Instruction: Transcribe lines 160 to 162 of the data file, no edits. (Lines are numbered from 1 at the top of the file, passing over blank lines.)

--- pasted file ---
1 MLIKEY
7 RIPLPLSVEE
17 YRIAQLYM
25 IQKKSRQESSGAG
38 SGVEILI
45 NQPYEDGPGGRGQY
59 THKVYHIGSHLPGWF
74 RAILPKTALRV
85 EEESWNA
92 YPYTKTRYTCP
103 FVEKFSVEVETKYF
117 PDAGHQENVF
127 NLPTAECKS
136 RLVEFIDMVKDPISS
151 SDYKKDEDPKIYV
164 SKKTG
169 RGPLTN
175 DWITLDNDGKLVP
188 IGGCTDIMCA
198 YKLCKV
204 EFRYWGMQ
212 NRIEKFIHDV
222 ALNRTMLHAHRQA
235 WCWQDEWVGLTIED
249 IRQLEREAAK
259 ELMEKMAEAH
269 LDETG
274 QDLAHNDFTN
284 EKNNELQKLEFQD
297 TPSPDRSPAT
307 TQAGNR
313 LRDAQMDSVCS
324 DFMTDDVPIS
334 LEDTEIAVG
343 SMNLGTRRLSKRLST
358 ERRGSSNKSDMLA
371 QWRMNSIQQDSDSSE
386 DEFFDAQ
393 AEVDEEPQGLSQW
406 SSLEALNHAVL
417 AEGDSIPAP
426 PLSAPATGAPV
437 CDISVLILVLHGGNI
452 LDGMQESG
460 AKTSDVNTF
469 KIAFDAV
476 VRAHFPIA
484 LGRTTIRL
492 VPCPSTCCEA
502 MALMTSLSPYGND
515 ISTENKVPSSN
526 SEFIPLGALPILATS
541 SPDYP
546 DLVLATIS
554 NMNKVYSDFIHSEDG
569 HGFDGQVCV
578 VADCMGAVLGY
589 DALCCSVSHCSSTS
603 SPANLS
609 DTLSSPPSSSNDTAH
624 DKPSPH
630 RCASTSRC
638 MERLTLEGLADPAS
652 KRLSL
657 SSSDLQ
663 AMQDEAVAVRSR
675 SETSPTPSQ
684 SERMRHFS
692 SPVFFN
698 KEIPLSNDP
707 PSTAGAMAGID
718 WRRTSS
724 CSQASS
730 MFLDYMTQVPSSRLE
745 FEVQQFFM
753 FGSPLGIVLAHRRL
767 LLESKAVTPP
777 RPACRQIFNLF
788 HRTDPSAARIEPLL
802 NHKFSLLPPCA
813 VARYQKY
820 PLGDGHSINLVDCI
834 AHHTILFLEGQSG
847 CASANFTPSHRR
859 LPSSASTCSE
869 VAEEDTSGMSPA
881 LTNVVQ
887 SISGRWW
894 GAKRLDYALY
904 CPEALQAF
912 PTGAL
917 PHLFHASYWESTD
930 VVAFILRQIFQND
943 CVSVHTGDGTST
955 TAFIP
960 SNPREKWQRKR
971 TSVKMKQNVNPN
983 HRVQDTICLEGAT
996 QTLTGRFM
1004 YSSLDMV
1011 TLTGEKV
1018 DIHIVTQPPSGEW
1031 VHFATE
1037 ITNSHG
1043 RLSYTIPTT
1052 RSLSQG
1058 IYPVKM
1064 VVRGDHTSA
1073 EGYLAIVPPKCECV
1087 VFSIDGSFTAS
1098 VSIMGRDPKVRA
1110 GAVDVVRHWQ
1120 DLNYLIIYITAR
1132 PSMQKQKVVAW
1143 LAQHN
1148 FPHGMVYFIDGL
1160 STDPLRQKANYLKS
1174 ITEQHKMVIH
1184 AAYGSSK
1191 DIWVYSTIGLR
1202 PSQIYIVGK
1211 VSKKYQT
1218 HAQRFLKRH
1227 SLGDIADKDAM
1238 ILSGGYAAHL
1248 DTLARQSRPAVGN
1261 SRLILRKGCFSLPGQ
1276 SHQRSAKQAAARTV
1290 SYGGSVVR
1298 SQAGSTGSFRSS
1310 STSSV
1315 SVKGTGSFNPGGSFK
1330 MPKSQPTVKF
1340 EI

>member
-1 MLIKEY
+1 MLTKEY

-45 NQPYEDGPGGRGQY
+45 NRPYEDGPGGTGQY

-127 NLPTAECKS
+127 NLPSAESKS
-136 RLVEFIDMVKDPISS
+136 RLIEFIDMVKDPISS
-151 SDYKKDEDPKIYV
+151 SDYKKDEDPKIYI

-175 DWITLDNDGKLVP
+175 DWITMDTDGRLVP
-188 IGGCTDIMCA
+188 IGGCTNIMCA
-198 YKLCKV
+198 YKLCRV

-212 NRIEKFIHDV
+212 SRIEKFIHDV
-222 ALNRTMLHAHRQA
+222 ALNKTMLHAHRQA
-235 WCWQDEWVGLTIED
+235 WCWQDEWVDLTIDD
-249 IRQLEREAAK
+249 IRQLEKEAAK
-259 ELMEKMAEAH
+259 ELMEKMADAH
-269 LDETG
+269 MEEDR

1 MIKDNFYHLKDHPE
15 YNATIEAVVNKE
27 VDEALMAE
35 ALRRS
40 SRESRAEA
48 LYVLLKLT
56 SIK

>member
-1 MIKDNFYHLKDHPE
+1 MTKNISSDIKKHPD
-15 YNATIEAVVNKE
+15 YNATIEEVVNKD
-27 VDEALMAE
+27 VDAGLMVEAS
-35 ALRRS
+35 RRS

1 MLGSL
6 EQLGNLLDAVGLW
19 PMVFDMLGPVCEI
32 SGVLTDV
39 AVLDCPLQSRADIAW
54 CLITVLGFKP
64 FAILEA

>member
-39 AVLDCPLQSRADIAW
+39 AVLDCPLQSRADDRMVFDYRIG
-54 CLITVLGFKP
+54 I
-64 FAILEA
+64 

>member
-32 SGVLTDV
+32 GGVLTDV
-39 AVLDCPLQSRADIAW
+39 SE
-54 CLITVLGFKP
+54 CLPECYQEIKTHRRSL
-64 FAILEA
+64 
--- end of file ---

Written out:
-259 ELMEKMAEAH
+259 ELMEKMADAH
-269 LDETG